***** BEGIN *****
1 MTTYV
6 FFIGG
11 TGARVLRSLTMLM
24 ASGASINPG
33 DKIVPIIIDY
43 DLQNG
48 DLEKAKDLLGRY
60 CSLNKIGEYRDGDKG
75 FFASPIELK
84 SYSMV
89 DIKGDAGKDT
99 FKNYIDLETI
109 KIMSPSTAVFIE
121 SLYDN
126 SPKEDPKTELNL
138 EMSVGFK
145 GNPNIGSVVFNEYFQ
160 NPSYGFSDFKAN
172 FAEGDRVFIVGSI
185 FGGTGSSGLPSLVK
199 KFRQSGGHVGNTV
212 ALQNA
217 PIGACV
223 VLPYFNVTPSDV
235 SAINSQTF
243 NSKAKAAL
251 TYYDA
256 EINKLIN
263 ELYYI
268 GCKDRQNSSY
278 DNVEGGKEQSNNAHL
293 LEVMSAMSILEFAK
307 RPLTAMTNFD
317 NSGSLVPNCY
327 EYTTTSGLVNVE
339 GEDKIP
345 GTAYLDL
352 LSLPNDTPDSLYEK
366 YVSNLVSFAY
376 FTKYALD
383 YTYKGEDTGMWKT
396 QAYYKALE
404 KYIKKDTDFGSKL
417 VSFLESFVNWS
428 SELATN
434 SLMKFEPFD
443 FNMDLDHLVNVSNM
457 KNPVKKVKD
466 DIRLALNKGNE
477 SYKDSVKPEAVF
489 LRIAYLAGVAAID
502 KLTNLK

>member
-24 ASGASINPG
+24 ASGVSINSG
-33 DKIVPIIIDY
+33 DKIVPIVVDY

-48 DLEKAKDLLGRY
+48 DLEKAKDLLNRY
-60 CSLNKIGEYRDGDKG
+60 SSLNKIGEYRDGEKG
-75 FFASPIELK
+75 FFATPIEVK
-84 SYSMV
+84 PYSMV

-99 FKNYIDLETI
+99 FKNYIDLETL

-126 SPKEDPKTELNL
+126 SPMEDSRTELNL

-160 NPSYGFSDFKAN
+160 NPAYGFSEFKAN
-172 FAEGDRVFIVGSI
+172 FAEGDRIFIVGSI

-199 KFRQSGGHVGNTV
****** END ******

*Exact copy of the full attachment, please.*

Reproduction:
1 MTTYV
6 FFIGG
11 TGARVLRSLTMLM
24 ASGASINPG
33 DKIVPIIIDY
43 DLQNG
48 DLEKAKDLLGRY
60 CSLNKIGEYRDGDKG
75 FFASPIELK
84 SYSMV
89 DIKGDAGKDT
99 FKNYIDLETI
109 KIMSPSTAVFIE
121 SLYDN
126 SPKEDPKTELNL
138 EMSVGFK
145 GNPNIGSVVFNEYFQ
160 NPSYGFSDFKAN
172 FAEGDRVFIVGSI
185 FGGTGSSGLPSLVK
199 KFRQSGGHVGNTV
212 ALQNA
217 PIGACV
223 VLPYFNVTPSDV
235 SAINSQTF
243 NSKAKAAL
251 TYYDA
256 EINKLIN
263 ELYYI
268 GCKDRQNSSY
278 DNVEGGKEQSNNAHL
293 LEVMSAMSILEFAK
307 RPLTAMTNFD
317 NSGSLVPNCY
327 EYTTTSGLVNVE
339 GEDKIP
345 GTAYLDL
352 LSLPNDTPDSLYEK
366 YVSNLVSFAY
376 FTKYALD
383 YTYKGEDTGMWKT
396 QAYYKALE
404 KYIKKDTDFGSKL
417 VSFLESFVNWS
428 SELATN
434 SLMKFEPFD
443 FNMDLDHLVNVSNM
457 KNPVKKVKD
466 DIRLALNKGNE
477 SYKDSVKPEAVF
489 LRIAYLAGVAAID
502 KLTNLK

>member
-24 ASGASINPG
+24 ASGVSINSG
-33 DKIVPIIIDY
+33 DKIVPIVVDY

-48 DLEKAKDLLGRY
+48 DLEKAKDLLNRY
-60 CSLNKIGEYRDGDKG
+60 SSLNKIGEYRDGEKG
-75 FFASPIELK
+75 FFATPIEVK
-84 SYSMV
+84 PYSMV

-99 FKNYIDLETI
+99 FKNYIDLETL

-126 SPKEDPKTELNL
+126 SPMEDSRTELNL

-160 NPSYGFSDFKAN
+160 NPAYGFSEFKAN
-172 FAEGDRVFIVGSI
+172 FAEGDRIFIVGSI

-199 KFRQSGGHVGNTV